The Many Questions Surrounding COVID-19-Related Workers’ Compensation Claims

COVID-19 has divided the workforce. There are employees who can work remotely, lowering their exposure to the disease and greatly reducing the chance of workplace injury. And then there are those on the front lines who must continue to work on location, such as first responders and employees in the health care, food service, and delivery industries. In either case, workers can and are becoming sick, and as businesses begin to reopen on-site before widespread testing is available, it is inevitable that even more employees will catch COVID-19. This begs the question: will employees who come down with the illness give rise to a spike in related workers' compensation claims?

Workers’ compensation is a state-mandated form of insurance providing wage replacement and medical benefits to employees injured in the course of employment in exchange for mandatory relinquishment of the employees’ rights to sue their employers for negligence. The program is intended to eliminate the need for litigation and provide employers a shield against workplace injury claims by having employees give up those claims in exchange for fair payments in a system regulated by state workers’ compensation boards.

It makes sense that employers whose workforces are now remote will face fewer workers’ compensation claims (coronavirus-related or otherwise), though these may certainly increase as businesses reopen. However, employers of essential workers currently working in public are likely to face a significant number of claims as the chance of contracting COVID-19 increases with each day of potential exposure. Additionally, ordinary workplace risks may be exacerbated by factors such as stress, lack of sleep, and short-staffed operations—all prevalent in the present-day working environment.

Are Employees With COVID-19 Entitled to Workers’ Compensation Benefits?

As COVID-19 becomes more and more widespread, this is the question that will be on the minds of employer and employees alike. The traditional test to determine the applicability of benefits is to determine whether there is evidence that an employee sustained an injury or became sick while on the job. That seems easy enough, but when it comes to COVID-19, the analysis is rather complicated given the lack of federal guidance and disparate responses to the public health crisis in various states.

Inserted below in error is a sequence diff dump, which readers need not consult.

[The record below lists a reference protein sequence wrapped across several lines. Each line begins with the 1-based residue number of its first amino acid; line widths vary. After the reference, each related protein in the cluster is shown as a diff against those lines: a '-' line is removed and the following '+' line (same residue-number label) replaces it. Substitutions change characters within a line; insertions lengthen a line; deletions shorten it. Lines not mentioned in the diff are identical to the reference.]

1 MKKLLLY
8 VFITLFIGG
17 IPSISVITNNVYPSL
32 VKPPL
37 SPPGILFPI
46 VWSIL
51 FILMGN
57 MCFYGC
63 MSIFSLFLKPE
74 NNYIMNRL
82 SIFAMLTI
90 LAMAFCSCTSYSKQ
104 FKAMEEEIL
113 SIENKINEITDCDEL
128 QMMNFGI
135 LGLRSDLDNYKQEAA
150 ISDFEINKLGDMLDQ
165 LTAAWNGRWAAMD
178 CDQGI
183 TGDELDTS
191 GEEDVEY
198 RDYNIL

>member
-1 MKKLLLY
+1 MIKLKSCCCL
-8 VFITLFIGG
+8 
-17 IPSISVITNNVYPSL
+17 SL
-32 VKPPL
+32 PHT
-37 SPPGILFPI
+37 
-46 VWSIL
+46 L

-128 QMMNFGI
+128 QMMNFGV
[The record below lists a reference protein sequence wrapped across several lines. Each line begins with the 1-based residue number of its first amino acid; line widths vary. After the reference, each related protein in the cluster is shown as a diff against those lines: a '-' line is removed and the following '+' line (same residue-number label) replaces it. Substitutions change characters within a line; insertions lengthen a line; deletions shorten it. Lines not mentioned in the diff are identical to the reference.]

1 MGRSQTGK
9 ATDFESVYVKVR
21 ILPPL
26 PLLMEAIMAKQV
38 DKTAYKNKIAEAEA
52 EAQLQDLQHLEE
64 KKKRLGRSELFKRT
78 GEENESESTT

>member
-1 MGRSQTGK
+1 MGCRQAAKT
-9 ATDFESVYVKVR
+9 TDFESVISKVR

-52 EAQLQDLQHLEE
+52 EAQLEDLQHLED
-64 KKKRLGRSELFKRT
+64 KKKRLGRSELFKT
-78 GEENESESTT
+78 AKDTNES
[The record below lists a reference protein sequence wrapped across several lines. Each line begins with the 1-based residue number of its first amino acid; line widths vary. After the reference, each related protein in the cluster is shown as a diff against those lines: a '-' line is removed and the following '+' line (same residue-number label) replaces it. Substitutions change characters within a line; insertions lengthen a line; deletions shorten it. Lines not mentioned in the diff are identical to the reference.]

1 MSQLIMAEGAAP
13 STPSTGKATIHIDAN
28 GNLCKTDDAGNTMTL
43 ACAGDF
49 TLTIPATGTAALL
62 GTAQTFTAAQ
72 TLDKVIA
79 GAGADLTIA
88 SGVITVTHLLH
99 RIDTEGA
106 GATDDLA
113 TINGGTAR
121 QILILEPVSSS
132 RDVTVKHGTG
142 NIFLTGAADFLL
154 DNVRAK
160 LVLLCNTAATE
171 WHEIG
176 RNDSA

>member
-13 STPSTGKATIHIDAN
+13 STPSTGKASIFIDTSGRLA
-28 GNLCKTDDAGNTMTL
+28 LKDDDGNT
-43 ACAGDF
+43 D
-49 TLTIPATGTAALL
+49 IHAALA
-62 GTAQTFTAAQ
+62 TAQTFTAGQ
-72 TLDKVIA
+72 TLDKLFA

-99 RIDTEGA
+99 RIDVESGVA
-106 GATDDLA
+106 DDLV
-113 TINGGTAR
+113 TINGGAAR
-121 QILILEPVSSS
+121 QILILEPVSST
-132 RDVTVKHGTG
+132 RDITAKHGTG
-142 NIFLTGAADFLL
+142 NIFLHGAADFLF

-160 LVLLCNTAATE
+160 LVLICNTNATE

Generally speaking, a workers’ compensation claim resulting from COVID-19 would be valid if the illness was “occupational,” meaning it occurred during the scope of employment, due to workplace exposure, and/or as a “peculiarity” to the manner or type of work. This test requires three questions to be answered: (1) was the employee benefiting the employer when he or she became ill, (2) was the employee at work at the time, and (3) did that work involve a greater risk of exposure to COVID-19?

No doubt, answering these questions is a challenge, at least presently, because widespread testing of COVID-19 is unavailable, and it can be difficult, if not impossible, to determine the precise source or cause of an individual COVID-19 case. Sure, for some categories of workers claiming benefits, the answer may not be as illusive (e.g., emergency medical services personnel, police officers, hospital workers in COVID-19 hotspots, or employees in manufacturing or other facilities hit by a localized outbreak of the virus). For others, however, proving that they were infected with COVID-19 while on-the-job may be impossible.

As referenced above, it is important to note that during these difficult times, many employees are suffering from fatigue, growing anxiety, and mental stress, all of which impacts well-being. In and of themselves, these stress-related maladies may give rise to workers’ compensation claims, as the benefits apply equally to mental injuries and illnesses just as they do to physical ailments. Still, difficulty in proving a connection to the workplace remains a constant, and it is unclear how such COVID-19-related mental health claims will be handled in the wake of the unprecedented circumstances created by the coronavirus.